In May 1996, the district court granted summary judgment in favor of Spot Weld, finding that Sullivan's discrimination claim was not brought within the limitations period provided under the MHRA. The district court found that Sullivan's attempt to commence his suit on February 18, 1994, was ineffective because Sullivan had not given the MDHR advance notice of his intention to commence a civil action, as required by section 363.14. The district court stated that even if the copy of the complaint provided to the MDHR on May 10, 1994, constituted notice, the action was still time-barred because the service of the action on October 27, 1994, occurred more than 90 days after such notice, in violation of section 363.14. Finally, the district court ruled that Minn. Stat. § 363.11, the MHRA's exclusivity provision, prevented Sullivan from asserting a negligent supervision claim independent of the MHRA.

Sullivan filed a "Motion to Reconsider," purportedly based on Minn. R. Civ. P. 56, the rule regarding summary judgment, and Minn. Stat. § 549.20, the provision regarding punitive damages. The motion was accompanied by counsel's affidavit stating that he had given the MDHR telephone notice of his intention to pursue a private civil action "prior to" February 18, 1994. In his "Reply Memorandum in Support of Motion for Reconsideration," Sullivan alleged that the motion was authorized under Minn. R. Civ. P. 60.02.

The district court denied Sullivan's motion, noting that "[i]t is unclear from [Sullivan's] motion precisely what rule he is relying on to support his motion" and that "[r]ule 60.02 does not provide for motions for reconsideration." The district court ruled that counsel's affidavit was not part of the record because it was submitted to the court for the first time with the motion to reconsider.


1.  Did the district court err in denying Sullivan's motion for reconsideration?

2.  Did the district court abuse its discretion by granting Spot Weld's motion for summary judgment because of Sullivan's failure to comply with the notice provision of Minn. Stat. § 363.14?

3.  Did the district court err in dismissing Sullivan's negligent supervision claim?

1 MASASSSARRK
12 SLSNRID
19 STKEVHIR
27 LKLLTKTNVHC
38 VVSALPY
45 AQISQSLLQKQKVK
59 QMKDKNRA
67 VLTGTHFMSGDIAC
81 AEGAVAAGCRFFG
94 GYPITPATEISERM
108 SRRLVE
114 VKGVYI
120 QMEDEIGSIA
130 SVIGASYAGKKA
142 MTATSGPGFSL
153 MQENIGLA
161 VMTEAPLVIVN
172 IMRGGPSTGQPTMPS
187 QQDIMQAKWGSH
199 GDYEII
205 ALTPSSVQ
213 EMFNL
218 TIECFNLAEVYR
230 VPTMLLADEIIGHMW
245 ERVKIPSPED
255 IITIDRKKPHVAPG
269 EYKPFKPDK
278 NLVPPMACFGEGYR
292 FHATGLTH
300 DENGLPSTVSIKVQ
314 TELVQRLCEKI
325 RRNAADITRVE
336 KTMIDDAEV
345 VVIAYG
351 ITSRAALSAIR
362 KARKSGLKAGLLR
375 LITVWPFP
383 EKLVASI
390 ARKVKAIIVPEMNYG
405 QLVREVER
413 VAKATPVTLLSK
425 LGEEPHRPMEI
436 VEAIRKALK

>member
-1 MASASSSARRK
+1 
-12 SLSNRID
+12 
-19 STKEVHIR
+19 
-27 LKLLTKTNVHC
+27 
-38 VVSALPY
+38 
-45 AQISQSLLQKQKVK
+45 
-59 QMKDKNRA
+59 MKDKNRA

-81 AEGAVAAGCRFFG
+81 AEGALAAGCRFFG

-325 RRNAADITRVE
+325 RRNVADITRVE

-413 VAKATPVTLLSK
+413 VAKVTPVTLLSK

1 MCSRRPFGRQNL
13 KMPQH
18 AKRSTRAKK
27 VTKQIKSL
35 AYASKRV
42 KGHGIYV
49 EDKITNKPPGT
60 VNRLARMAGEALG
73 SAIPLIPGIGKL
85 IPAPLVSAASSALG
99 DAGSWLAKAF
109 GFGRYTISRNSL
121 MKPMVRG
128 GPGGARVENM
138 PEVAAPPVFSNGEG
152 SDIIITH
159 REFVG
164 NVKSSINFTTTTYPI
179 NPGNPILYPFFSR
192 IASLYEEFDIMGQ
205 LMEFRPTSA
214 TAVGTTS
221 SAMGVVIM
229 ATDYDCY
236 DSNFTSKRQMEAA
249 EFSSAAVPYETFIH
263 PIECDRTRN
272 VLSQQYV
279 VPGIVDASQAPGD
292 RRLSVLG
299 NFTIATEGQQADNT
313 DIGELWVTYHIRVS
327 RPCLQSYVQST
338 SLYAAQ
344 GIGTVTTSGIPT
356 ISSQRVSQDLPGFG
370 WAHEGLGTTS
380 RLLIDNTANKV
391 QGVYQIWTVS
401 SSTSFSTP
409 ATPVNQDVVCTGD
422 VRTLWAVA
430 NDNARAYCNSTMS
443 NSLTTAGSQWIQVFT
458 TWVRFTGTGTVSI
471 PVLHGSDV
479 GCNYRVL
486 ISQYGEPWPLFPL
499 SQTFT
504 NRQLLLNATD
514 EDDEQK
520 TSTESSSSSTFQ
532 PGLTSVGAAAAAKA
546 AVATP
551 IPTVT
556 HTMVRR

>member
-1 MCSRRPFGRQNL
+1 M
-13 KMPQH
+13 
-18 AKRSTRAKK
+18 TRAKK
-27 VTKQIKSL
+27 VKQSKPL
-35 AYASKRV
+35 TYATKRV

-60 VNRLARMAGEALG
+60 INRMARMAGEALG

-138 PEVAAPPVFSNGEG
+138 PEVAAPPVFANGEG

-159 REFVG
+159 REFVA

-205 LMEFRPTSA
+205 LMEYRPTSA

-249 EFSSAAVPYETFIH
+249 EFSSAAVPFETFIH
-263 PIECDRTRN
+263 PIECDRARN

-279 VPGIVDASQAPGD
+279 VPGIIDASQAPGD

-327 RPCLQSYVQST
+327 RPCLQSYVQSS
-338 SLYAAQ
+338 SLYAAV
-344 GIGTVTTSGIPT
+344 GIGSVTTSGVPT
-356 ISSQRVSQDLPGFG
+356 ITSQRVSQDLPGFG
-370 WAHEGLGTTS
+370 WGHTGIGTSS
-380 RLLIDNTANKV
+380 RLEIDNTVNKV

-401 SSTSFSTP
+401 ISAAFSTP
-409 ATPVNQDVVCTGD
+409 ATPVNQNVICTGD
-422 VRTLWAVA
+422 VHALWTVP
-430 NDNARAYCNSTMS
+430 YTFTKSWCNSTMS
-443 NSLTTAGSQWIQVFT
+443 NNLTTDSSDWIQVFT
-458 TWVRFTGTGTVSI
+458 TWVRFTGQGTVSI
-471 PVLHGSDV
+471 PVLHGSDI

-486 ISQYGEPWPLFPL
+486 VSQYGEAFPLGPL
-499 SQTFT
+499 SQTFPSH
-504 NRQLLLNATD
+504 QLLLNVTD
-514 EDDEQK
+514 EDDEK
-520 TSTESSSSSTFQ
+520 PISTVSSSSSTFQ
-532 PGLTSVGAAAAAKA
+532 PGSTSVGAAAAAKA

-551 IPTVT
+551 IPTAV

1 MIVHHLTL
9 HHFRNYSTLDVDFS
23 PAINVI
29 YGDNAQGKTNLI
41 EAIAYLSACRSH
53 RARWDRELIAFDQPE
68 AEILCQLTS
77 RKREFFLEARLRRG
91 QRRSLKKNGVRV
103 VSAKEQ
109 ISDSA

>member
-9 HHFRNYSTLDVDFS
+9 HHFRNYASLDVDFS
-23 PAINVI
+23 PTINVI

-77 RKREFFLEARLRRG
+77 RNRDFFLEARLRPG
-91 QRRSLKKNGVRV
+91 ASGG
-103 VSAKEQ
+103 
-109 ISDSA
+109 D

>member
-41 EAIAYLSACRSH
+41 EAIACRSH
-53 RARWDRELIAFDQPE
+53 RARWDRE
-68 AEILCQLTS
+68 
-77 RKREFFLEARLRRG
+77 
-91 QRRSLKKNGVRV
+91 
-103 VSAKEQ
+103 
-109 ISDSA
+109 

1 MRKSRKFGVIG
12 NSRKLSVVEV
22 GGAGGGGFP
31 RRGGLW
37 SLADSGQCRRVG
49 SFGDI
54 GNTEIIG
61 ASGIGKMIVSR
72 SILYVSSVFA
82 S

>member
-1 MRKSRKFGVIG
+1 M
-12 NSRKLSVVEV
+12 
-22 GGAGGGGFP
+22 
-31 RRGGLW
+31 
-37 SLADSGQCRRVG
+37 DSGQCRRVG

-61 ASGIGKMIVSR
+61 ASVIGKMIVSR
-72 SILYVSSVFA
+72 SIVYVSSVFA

Questions of civil procedure are issues of law, which an appellate court reviews de novo. See Wilkie v. Allied Van Lines, Inc., 398 N.W.2d 607, 610 (Minn. App. 1986). Summary judgment will be granted

if the pleadings, depositions, answers to interrogatories, and admissions on file, together with the affidavits, if any, show that there is no genuine issue as to any material fact and that either party is entitled to a judgment as a matter of law.

Minn. R. Civ. P. 56.03. On appeal from summary judgment, we ask whether there are any genuine issues of material fact and whether the district court erred in its application of the law. State by Cooper v. French, 460 N.W.2d 2, 4 (Minn. 1990).

1. Motion to Strike Evidence Submitted with Motion to Reconsider.

The district court denied Sullivan's motion to reconsider summary judgment, whereby Sullivan argued that the district court erred in its conclusions of law and that not all facts pertinent to this case were developed at the summary judgment hearing. Spot Weld moves this court to strike all evidence submitted with Sullivan's "Motion to Reconsider" and all references to said evidence, arguing that those materials are outside the record on appeal. We agree.

"The rules of civil procedure do not authorize a motion for `reconsideration.'" Carter v. Anderson, 554 N.W.2d 110, 113 (Minn. App. 1996), review denied (Minn. Dec. 23, 1996). Sullivan cites Minn. R. Civ. P. 60.02 for the proposition that a party may bring a motion to reconsider when a manifest error of law has occurred. Rule 60.02 authorizes a court to grant relief from a final judgment based on: